Prosser began the research for her doctoral dissertation, titled “Non-academic development of negro children in mixed and segregated schools,” in November of 1931. The project was designed as a companion to a dissertation completed in 1931 by Mary Crowley in which the academic achievement of African American students was compared between segregated and integrated schools. Crowley, who was the Assistant Superintendent of Schools for Hamilton County in Ohio, helped Prosser obtain permissions at various schools to conduct her research. Although Prosser and Crowley both asked about the differences between the segregated and integrated schools, Prosser focused on non-academic variables. Crowley had concluded that there were no differences in students’ academic achievement between the two types of schools; Prosser, conversely, found that African American students did better in segregated schools. The students enrolled in racially mixed schools were found to be more introverted, struggle more with social maladjustment, and experience more dissatisfaction with family and teacher relationships, among other factors. Prosser’s research was based on a small sample size, 32 matched pairs of students, and acknowledged in her dissertation that some of her conclusions were based on non-significant statistical results. She further concluded that different personality types may do better in mixed schools.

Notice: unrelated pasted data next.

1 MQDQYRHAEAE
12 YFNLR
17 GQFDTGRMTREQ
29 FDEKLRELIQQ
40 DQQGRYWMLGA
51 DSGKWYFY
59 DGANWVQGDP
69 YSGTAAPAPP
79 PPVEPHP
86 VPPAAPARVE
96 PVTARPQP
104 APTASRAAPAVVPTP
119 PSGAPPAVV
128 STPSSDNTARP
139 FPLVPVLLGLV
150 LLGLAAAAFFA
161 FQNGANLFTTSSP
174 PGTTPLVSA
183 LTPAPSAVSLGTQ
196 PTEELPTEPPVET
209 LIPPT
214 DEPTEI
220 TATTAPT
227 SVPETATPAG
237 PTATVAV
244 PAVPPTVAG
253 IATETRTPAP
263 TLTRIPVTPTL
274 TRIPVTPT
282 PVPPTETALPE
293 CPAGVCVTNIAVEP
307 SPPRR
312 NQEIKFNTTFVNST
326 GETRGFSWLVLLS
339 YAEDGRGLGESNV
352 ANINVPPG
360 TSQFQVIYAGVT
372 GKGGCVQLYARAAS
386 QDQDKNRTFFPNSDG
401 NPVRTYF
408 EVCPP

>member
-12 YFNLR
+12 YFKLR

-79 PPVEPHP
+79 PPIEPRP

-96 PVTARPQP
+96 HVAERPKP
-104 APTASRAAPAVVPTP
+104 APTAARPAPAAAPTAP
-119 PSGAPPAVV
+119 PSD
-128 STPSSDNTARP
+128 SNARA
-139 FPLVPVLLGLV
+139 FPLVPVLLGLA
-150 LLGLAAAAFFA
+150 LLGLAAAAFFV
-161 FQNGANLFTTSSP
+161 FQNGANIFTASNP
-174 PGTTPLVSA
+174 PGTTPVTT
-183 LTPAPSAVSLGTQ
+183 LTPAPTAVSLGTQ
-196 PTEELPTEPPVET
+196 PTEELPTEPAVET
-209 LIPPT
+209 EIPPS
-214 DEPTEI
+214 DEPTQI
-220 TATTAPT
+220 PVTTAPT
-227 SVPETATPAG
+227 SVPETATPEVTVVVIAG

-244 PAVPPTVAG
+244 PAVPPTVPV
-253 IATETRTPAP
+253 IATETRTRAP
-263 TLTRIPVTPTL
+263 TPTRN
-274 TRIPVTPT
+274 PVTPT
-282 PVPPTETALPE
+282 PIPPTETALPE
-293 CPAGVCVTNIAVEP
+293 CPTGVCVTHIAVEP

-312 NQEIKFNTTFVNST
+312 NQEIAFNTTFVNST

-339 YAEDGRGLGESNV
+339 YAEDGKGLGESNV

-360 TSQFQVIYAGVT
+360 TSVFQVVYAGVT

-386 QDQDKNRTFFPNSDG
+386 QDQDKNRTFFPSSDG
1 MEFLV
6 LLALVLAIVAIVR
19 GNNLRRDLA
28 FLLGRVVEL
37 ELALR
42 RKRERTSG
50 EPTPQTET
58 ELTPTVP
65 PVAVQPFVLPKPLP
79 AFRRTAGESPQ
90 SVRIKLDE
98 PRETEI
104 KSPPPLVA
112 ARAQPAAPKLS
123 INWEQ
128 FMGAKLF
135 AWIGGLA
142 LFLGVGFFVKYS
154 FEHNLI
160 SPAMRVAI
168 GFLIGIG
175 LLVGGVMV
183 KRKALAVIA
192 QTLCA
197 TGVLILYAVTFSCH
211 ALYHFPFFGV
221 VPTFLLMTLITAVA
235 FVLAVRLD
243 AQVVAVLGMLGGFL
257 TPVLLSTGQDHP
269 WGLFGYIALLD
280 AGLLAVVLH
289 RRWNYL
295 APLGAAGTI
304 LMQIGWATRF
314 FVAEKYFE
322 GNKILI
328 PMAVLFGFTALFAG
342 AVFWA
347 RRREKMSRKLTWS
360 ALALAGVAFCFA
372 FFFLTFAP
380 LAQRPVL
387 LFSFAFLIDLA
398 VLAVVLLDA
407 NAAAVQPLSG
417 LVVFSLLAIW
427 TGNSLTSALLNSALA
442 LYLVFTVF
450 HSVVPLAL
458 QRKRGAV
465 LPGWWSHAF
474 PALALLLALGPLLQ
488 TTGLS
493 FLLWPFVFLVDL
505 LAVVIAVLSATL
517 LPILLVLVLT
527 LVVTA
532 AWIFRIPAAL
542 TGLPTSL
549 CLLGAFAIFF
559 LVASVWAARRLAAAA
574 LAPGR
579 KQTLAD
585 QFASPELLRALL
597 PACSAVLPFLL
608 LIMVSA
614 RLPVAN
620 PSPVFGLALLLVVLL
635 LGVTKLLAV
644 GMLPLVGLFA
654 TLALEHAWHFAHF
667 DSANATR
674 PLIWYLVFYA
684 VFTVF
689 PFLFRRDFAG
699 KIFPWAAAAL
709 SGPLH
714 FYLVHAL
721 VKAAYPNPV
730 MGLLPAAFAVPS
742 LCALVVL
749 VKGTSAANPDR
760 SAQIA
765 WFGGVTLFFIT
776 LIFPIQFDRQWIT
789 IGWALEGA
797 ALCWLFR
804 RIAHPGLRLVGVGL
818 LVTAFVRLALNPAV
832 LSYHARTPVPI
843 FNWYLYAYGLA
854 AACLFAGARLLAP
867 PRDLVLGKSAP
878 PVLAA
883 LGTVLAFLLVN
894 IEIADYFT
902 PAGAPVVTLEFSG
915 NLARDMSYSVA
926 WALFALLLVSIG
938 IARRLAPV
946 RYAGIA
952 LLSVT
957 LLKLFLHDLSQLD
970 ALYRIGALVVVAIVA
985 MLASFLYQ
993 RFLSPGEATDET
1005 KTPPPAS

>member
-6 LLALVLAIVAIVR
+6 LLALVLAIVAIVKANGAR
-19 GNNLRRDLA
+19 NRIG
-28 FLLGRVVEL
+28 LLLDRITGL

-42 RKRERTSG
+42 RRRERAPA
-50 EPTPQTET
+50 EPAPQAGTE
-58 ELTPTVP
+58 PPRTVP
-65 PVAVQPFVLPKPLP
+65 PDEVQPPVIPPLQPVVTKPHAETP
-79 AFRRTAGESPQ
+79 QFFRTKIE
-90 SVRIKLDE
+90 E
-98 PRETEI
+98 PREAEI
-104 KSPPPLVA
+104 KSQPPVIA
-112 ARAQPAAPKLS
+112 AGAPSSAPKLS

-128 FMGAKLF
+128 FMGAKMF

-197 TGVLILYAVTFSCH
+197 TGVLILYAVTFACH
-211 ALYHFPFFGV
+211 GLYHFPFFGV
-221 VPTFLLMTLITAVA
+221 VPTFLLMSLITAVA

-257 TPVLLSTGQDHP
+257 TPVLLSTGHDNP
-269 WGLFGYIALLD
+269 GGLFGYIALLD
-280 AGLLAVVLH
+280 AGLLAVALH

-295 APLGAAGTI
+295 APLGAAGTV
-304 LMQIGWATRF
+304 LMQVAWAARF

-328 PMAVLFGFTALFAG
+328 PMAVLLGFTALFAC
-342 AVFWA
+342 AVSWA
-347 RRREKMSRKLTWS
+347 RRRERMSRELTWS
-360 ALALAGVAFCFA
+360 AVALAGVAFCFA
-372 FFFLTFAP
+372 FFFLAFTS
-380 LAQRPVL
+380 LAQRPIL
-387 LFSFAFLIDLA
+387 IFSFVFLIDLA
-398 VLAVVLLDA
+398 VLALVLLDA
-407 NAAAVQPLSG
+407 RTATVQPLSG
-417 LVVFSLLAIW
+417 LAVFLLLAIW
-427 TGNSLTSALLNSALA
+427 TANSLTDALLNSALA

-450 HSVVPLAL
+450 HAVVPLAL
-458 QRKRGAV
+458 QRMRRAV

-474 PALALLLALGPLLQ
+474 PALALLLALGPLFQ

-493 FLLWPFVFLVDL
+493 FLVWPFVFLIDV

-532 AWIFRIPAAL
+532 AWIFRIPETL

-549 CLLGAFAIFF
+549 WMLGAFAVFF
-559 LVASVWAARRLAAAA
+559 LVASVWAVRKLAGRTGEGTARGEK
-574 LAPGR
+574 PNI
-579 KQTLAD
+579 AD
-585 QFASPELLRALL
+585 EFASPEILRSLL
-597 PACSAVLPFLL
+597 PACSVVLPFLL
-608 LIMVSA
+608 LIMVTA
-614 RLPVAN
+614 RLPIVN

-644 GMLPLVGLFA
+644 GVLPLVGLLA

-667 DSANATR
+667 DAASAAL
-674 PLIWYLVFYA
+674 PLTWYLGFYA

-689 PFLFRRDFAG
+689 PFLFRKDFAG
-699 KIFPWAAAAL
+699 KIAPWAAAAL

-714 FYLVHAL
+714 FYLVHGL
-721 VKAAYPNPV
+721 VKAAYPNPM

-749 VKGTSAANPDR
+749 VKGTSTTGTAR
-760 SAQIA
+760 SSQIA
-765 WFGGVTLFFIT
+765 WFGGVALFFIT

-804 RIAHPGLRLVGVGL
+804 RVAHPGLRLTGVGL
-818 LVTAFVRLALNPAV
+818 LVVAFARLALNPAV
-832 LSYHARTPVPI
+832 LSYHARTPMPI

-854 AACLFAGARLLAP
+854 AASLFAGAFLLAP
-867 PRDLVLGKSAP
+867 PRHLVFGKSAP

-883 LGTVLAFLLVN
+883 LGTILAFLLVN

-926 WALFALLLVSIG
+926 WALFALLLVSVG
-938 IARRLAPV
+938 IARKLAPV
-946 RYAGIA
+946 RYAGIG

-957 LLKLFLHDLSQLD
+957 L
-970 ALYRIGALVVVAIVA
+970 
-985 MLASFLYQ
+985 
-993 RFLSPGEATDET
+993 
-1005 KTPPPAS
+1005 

During the 1932-1933 academic year, Prosser returned to the faculty at Tougaloo College where she completed her dissertation. The dissertation received approval from her committee in June of 1933. Prosser found herself among the first group of doctoral dissertations obtained by both African Americans and African American women in the United States She was also the first African American woman to earn a doctoral degree in psychology (Ruth Winifred Howard would later be the first African American woman to obtain a doctoral degree from a psychology department in 1934).